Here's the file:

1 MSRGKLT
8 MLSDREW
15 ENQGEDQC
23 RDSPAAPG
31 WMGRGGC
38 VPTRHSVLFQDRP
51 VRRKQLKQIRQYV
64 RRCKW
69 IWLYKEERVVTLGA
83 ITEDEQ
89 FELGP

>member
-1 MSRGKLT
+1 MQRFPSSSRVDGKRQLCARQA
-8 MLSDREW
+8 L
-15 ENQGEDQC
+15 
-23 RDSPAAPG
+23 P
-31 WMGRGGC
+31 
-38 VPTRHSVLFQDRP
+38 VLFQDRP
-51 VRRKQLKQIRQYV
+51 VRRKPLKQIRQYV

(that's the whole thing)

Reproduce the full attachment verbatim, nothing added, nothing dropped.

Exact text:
1 MSRGKLT
8 MLSDREW
15 ENQGEDQC
23 RDSPAAPG
31 WMGRGGC
38 VPTRHSVLFQDRP
51 VRRKQLKQIRQYV
64 RRCKW
69 IWLYKEERVVTLGA
83 ITEDEQ
89 FELGP

>member
-1 MSRGKLT
+1 MQRFPSSSRVDGKRQLCARQA
-8 MLSDREW
+8 L
-15 ENQGEDQC
+15 
-23 RDSPAAPG
+23 P
-31 WMGRGGC
+31 
-38 VPTRHSVLFQDRP
+38 VLFQDRP
-51 VRRKQLKQIRQYV
+51 VRRKPLKQIRQYV